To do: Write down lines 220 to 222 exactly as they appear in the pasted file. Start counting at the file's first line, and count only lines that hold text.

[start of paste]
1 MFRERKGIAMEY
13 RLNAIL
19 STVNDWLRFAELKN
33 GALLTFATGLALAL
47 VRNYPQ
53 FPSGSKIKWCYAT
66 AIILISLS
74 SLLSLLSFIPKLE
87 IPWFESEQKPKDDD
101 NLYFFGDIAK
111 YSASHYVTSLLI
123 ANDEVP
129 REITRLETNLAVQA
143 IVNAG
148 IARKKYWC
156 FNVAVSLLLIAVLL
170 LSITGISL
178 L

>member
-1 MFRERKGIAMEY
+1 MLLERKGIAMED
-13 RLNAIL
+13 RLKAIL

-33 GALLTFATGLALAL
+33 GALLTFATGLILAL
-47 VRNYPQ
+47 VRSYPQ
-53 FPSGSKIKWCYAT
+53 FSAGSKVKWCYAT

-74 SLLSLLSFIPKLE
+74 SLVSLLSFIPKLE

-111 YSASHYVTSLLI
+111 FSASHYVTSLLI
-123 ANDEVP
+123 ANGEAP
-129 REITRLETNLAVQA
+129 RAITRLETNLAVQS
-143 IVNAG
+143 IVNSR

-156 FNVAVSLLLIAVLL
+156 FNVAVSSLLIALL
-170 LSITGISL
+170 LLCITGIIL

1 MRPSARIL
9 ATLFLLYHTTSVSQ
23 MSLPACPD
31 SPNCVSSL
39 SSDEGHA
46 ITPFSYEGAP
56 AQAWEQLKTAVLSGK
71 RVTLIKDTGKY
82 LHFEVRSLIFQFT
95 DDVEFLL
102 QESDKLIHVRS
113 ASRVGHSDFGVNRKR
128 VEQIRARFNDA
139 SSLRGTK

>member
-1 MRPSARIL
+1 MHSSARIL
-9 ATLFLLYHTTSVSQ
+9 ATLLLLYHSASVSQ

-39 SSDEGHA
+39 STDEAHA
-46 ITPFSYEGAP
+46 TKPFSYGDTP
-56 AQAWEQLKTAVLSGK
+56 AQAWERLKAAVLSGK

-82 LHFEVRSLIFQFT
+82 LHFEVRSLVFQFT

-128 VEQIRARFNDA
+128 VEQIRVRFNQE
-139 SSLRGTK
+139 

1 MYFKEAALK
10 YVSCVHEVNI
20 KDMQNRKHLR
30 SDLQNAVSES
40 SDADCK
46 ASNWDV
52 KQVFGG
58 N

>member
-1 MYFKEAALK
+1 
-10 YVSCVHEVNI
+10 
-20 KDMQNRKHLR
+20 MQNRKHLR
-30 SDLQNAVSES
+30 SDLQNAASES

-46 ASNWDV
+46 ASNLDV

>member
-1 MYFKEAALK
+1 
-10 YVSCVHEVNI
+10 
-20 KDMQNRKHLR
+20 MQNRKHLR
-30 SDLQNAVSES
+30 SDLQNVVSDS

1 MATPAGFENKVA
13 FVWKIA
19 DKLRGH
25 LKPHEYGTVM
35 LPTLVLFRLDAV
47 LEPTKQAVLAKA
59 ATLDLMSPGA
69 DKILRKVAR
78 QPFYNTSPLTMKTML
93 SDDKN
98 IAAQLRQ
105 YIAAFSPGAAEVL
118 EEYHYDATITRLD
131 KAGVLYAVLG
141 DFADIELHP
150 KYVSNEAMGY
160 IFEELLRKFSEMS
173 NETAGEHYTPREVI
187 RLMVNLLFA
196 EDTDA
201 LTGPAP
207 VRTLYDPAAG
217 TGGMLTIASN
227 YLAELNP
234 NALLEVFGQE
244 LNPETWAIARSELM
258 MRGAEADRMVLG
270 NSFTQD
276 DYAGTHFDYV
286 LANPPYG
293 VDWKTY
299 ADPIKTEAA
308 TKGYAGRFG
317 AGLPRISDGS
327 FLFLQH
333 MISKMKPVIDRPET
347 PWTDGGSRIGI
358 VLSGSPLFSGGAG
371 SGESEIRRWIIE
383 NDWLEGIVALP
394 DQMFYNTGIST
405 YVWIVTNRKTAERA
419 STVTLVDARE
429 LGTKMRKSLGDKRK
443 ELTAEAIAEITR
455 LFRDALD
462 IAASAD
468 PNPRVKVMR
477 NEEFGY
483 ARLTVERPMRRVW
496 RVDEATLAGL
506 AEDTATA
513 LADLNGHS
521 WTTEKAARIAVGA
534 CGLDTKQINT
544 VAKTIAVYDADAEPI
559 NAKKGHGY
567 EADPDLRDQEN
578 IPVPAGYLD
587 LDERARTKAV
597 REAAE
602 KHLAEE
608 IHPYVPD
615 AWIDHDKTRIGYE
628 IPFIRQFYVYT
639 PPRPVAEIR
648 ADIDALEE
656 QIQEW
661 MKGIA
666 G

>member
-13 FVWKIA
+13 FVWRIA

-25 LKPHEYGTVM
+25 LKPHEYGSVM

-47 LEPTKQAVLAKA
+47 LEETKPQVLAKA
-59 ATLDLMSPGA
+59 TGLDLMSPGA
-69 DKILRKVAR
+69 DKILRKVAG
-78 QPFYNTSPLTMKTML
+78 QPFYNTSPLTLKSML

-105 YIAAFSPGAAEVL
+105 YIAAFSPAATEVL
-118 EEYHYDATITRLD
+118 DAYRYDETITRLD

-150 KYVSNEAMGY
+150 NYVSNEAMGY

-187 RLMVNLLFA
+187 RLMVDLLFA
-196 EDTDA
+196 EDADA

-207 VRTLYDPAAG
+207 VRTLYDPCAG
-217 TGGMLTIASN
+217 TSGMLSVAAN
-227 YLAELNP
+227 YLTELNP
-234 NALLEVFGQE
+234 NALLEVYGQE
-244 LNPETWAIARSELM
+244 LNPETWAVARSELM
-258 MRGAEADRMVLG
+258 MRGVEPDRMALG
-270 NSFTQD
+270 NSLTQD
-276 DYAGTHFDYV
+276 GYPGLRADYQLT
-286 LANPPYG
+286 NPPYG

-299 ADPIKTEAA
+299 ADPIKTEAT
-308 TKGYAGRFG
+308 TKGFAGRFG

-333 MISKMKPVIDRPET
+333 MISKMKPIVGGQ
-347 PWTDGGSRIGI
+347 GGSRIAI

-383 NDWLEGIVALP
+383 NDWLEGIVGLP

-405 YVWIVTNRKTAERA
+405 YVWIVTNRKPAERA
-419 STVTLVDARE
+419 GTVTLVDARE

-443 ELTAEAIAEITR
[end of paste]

-347 PWTDGGSRIGI
+347 GGSRIAI

-383 NDWLEGIVALP